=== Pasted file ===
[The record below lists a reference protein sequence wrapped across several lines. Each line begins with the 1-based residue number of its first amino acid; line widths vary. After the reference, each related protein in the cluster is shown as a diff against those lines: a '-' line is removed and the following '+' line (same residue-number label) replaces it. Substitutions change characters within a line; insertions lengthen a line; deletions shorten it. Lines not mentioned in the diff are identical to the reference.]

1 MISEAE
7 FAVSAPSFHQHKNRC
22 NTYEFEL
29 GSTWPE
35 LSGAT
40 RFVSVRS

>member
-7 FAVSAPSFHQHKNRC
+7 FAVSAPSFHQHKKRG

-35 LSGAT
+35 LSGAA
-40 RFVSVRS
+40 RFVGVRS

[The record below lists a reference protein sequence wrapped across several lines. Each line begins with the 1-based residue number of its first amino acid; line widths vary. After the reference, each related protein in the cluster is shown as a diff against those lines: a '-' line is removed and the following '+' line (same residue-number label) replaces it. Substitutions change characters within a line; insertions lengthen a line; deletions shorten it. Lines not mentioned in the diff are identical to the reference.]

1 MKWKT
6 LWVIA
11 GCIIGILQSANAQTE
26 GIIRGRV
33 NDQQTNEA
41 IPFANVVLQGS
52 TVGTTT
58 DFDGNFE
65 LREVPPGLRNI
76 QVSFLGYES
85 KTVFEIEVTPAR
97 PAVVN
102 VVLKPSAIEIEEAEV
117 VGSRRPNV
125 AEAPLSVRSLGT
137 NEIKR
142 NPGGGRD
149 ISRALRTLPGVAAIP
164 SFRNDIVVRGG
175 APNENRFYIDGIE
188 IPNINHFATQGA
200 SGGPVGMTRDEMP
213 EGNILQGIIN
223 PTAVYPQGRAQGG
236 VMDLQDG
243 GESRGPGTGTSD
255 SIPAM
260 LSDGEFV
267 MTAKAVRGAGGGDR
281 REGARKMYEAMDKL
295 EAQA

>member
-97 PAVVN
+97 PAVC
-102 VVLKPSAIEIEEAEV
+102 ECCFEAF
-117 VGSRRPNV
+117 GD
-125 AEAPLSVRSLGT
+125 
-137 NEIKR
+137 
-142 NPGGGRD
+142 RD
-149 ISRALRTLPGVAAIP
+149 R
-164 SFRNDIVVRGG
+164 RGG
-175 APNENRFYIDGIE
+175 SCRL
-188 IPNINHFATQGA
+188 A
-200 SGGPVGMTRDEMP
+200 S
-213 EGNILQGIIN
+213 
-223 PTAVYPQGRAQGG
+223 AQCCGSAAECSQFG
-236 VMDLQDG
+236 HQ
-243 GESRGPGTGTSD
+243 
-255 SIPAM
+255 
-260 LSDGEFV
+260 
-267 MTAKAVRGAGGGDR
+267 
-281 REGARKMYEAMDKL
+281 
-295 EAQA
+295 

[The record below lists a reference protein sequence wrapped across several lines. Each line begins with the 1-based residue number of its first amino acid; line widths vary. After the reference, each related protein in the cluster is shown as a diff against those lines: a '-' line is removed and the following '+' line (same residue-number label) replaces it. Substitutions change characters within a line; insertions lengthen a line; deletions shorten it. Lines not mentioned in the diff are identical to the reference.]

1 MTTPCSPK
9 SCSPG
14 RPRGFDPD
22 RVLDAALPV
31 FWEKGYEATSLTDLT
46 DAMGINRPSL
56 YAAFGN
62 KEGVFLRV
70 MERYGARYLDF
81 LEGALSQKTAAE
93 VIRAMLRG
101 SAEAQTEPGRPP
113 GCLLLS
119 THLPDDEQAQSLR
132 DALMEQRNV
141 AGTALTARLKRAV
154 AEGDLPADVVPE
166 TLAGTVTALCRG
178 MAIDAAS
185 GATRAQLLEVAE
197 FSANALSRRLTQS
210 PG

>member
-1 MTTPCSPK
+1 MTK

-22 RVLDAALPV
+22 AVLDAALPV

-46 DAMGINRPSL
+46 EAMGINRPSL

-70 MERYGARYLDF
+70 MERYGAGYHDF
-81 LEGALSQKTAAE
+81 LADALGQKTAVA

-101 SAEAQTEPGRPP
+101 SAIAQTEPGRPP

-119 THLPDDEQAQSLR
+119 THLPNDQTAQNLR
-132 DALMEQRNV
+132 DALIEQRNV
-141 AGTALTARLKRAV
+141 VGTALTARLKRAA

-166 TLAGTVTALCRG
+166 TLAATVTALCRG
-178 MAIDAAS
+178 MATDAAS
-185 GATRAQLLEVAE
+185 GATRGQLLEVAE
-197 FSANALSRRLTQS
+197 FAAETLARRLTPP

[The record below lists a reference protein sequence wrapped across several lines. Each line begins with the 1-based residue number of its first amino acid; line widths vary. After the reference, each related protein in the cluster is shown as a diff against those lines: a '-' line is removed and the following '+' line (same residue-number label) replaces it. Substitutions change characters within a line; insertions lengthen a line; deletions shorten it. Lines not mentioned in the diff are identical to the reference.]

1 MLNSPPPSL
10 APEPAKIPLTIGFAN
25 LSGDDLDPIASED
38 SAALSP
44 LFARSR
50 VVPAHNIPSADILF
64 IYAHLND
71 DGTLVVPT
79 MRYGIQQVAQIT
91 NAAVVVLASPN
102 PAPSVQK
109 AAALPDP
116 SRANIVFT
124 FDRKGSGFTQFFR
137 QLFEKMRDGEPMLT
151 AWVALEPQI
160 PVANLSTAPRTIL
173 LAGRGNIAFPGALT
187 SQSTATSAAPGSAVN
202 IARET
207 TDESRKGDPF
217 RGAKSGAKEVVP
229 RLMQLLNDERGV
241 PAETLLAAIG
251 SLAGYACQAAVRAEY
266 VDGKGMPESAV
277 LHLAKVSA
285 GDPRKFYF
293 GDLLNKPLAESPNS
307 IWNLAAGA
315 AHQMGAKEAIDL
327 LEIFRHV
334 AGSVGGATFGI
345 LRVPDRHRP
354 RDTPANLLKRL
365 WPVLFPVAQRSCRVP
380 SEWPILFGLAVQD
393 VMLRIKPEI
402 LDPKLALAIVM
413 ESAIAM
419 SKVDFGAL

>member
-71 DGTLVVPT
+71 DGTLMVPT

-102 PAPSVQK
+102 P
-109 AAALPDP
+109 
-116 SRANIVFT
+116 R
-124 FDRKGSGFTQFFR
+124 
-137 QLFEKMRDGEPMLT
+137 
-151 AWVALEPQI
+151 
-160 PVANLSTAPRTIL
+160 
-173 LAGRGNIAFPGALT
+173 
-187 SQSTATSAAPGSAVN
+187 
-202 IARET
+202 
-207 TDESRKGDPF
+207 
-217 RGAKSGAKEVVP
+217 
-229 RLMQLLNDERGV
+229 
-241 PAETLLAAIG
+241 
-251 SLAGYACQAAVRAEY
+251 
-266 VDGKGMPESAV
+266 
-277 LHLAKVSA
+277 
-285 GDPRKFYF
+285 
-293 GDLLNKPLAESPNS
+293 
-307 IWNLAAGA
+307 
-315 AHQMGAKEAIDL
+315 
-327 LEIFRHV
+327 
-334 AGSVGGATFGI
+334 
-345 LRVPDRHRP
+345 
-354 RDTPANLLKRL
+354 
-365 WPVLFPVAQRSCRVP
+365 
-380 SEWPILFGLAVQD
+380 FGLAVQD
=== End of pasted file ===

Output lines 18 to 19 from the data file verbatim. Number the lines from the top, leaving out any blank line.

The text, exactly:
11 GCIIGILQSANAQTE
26 GIIRGRV